Shifts along the decommodification - Commodification continuum : Housing delivery and state accumulation in Hong Kong

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Original languageEnglish
Pages (from-to)2471-2488
Journal / PublicationUrban Studies
Issue number13
Publication statusPublished - Dec 2005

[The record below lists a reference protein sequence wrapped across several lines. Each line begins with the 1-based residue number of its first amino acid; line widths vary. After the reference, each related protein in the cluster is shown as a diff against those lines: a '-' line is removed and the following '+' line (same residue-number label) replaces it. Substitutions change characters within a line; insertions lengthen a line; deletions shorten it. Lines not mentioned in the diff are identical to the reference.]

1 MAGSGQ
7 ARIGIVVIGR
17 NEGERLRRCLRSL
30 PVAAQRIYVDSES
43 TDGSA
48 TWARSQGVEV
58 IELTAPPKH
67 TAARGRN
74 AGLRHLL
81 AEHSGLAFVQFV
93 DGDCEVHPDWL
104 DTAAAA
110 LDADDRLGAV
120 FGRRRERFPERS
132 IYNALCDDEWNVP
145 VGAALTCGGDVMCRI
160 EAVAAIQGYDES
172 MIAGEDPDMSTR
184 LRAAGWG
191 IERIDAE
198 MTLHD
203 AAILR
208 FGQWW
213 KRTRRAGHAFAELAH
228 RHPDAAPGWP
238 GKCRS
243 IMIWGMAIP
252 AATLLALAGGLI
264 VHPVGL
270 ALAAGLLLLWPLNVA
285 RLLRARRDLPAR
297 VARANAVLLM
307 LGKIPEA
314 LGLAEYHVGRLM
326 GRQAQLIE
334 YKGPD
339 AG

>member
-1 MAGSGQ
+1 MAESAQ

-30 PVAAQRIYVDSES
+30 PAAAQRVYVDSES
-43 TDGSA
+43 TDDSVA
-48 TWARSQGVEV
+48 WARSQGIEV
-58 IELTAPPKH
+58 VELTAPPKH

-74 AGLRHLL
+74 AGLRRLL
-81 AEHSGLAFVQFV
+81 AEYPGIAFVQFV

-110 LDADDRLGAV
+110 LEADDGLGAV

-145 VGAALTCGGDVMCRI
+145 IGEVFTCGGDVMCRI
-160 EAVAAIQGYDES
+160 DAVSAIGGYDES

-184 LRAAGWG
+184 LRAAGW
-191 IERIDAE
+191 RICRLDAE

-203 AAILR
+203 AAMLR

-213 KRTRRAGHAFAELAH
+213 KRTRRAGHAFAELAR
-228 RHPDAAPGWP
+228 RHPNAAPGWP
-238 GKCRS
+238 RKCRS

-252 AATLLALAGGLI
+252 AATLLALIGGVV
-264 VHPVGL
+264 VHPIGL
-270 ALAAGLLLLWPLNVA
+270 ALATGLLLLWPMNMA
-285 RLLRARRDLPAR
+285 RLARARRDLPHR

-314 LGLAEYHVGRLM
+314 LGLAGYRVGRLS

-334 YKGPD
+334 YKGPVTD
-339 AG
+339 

This paper engages with the discourse about commodification of housing in an Asian context and presents a methodology to explore shifts in the delivery of housing along the decommodification-commodification continuum. It reviews the extent to which the Hong Kong state has articulated an understanding of a continuum through its actions in the public and private housing sectors, and how it has acted developmentally in manipulating shifts along the continuum. It is found that, although Hong Kong had a large squatter population, the state controlled the commodification of squatter housing and also implemented an enormously successful and publically lucrative assisted home-ownership scheme, whose success in large part is explained by state management of the commodified nature of this tenure. The paper also reviews how the state's control of decommodified land through state ownership and leasehold alienation, and commodified housing in the private sector, led to the generation of large revenues to fund developmentalist activities. In all, unlike many other examples, the benefits of commodified housing in Hong Kong seem to have flowed in large measure from the private sector to the public sector; from this perspective, the paper offers another insight into the oft-neglected public management aspects of Hong Kong as a development case study. © 2005 The Editors of Urban Studies.